Joseph Campbell's definition of a hero’s journey can be seen across many characters in the novel, The Joy Luck Club by Amy Tan. In order to meet this definition, one must overcome three stages: the department, the fulfilment, and the return. Tan depicts Jing-mei Woo as a shell of a woman who is forced to take up the footprints of her late mother. She then learns the meaning of family and is able to fulfil her mother’s dying wish by resurrecting her past life in China, which allows her to complete Campbell's definition of a hero’s journey.
Tan believes that the American dream is not one relative dream but a dream that evolves and grows through generations. Tan uses her belief to impact the reader and the characters. Ni Kan’s mother never realized her dream because her dream was outdated and needed to change. Amy Tan expresses her opinion on the American dream and how it is a relative term through the mother-daughter relationship in her short
Since the beginning of time in the United States, the idea of the American Dream has had a heavy influence on society. According to Document C, American Dream is defined as earning enough money to be happy, obtaining a worry-free lifestyle, and running in a high social circle. While working Americans still hold on to the hope of the American Dream, individuals from other countries often move to the United States with the hope that they too may have a piece of the pie. Despite the novelty and allure of the American Dream, it is nothing more than false hope. The American Dream is unachievable in the United States because no matter how hard one works or how hard one tries to save money, the American Dream is simply not accessible to those that begin with nothing.
Jing Mei, while portrayed as an obedient child, is only willing to listen to her mother to a certain extent. Throughout the story, it is consistently hinted that Jing Mei would eventually explode against her mother as an attempt to free herself from her mother’s chains. In addition, after the fiasco at the piano recital, she eventually derives further from her mother’s wishes as she “didn 't get straight A...didn 't become class president...didn 't get into Stanford...dropped out of college.” (54). On the flip side, Jing Mei’s mother is a stereotypical Chinese parent who is fully determined to ensure her daughter’s success in a new environment.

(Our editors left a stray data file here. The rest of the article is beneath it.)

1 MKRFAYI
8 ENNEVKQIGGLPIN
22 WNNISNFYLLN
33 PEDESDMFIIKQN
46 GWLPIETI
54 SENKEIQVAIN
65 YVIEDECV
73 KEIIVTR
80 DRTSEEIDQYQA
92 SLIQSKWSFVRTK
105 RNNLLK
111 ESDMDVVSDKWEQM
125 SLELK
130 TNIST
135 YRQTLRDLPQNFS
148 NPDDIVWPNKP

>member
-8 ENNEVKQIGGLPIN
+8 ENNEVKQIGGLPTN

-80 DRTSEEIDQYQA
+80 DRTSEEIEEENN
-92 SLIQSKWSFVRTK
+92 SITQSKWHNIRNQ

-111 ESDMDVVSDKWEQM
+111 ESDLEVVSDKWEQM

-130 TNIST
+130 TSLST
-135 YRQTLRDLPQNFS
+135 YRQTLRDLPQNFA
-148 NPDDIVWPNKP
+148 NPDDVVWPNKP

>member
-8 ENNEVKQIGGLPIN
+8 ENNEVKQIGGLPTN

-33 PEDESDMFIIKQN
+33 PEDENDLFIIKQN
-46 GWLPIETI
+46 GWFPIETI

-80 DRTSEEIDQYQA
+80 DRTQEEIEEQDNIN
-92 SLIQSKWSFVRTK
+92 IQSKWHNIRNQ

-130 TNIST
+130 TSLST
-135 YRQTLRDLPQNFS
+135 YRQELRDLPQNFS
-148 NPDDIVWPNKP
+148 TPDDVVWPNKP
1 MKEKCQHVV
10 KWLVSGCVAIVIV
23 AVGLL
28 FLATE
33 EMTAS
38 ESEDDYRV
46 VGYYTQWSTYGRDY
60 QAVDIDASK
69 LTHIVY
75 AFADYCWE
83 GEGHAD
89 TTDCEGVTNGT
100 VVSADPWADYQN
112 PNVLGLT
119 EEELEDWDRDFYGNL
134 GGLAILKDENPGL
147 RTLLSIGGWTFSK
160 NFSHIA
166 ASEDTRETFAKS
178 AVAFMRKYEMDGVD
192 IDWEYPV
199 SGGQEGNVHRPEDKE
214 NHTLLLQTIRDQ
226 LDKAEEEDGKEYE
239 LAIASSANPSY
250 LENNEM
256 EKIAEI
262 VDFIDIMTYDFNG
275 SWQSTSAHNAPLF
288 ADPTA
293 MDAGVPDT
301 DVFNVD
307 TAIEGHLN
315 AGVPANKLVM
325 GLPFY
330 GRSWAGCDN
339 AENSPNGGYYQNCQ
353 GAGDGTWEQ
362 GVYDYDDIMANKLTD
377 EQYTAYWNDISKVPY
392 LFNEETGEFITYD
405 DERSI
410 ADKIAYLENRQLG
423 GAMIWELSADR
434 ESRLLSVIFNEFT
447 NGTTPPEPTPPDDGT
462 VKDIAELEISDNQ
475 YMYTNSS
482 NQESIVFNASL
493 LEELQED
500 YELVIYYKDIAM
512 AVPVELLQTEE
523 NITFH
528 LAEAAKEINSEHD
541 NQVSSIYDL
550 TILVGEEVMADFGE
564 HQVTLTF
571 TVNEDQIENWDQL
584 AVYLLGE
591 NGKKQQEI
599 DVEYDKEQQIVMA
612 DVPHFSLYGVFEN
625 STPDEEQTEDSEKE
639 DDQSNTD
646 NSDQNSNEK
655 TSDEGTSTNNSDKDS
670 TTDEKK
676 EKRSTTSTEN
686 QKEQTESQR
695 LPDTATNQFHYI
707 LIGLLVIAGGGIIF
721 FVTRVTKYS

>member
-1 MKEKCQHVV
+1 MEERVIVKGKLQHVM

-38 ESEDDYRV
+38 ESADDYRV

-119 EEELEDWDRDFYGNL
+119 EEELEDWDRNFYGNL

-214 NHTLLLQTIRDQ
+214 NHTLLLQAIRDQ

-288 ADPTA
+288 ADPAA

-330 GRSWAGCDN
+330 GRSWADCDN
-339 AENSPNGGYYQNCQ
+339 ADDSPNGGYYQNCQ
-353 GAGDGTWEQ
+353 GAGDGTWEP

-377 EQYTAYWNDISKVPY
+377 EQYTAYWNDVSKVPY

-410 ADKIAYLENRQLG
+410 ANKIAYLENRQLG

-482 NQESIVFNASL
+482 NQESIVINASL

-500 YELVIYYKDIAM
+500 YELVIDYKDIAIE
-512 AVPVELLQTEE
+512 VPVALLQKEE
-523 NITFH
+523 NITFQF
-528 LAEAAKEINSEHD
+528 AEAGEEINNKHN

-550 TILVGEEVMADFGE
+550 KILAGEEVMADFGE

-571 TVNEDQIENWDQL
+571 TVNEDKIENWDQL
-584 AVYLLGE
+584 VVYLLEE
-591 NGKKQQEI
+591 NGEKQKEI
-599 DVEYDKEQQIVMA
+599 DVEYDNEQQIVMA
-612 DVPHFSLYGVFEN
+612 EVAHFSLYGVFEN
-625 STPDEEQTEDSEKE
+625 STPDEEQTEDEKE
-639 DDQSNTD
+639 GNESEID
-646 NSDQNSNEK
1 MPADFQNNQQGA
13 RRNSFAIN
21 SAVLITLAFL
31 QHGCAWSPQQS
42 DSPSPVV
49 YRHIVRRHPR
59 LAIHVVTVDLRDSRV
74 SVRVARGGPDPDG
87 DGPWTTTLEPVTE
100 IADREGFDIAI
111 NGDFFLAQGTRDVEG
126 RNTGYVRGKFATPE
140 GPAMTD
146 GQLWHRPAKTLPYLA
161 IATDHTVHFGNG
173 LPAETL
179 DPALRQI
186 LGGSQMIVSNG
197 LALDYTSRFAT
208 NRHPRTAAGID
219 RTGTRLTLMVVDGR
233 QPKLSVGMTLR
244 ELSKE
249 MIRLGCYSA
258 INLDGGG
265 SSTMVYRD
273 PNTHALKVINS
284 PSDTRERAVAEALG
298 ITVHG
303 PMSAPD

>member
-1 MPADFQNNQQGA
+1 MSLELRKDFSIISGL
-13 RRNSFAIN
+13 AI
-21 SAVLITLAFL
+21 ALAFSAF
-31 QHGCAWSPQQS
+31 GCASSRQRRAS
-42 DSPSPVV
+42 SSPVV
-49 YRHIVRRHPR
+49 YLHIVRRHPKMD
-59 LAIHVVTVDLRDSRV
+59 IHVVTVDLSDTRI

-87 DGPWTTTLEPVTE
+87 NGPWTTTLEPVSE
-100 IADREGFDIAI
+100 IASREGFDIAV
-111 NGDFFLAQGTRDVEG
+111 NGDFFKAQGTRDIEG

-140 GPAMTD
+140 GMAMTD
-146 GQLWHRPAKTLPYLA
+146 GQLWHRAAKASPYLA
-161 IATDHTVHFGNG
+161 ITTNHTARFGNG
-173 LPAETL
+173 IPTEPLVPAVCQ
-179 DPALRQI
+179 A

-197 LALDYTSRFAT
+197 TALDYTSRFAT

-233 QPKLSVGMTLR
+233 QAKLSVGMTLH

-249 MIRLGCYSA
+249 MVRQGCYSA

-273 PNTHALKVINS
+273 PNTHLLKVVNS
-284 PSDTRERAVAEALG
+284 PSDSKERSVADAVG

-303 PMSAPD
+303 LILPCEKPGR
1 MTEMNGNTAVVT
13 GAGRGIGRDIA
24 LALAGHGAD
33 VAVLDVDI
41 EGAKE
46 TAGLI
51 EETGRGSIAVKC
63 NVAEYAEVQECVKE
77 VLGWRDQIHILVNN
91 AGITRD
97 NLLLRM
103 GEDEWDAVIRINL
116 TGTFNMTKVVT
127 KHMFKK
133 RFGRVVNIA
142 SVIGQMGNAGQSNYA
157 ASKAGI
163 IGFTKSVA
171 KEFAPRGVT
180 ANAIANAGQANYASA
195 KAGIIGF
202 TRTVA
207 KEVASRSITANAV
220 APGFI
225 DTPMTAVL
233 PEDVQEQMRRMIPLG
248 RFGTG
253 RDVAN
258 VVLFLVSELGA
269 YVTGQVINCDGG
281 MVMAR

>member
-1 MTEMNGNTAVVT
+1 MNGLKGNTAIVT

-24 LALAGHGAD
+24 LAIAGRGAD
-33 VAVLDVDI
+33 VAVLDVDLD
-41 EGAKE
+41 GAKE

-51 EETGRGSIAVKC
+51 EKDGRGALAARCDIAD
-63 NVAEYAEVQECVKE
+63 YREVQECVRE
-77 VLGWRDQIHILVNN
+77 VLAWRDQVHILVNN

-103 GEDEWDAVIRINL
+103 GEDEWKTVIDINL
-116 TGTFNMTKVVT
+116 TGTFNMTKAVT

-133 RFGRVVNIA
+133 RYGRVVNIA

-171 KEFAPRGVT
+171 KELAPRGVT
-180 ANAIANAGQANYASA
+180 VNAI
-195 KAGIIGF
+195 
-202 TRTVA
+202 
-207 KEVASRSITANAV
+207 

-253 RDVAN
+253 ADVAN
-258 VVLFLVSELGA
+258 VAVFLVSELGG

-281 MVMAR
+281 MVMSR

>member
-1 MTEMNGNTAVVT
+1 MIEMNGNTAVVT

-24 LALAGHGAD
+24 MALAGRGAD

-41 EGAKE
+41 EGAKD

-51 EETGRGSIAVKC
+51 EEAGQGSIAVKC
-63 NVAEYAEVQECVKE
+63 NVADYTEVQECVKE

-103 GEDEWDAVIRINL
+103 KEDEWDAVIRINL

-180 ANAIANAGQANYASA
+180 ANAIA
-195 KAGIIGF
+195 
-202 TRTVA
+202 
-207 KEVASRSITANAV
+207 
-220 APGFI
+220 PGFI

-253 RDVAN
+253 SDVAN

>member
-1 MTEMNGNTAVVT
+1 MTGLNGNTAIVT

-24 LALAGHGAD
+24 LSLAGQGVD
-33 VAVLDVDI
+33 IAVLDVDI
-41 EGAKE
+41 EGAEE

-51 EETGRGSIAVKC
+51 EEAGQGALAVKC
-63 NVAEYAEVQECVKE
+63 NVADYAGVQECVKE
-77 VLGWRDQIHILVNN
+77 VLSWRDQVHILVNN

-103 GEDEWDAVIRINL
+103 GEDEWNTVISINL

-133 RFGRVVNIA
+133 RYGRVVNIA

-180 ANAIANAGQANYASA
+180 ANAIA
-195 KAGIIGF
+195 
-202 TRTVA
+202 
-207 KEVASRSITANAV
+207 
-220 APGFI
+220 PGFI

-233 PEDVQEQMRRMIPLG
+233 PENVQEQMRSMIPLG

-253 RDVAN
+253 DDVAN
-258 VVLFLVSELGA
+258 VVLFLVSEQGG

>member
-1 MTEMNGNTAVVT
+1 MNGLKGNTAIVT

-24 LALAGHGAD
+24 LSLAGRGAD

The fall of Hong Kong gives this couple some spaces to live together, to have an ordinary life. As the poem from the Book of Song says, humans are not able to control all the events, "but through natural turns of events and against all expectations" (Louie 23), the couple holds each other 's hands and gets married. Chang gives the story rather a happy ending, Fan Liuyuan is able to marry the woman he loves, and Liusu gets remarried, she gains back her social status. However, many scholars question that if wealth and social status are all Liusu desires. She achieves what the society expects of her, but maybe this is not what she desires in her deepest heart.
Amy Tan’s Joy Luck Club is an amazing representation of what Chinese immigrants and their families face. The broad spectrum of the mothers’ and daughters’ stories all connect back to a couple of constantly recurring patterns. These patterns are used to show that how the mothers and daughters were so differently raised affected their relationships with each other, for better and for worse.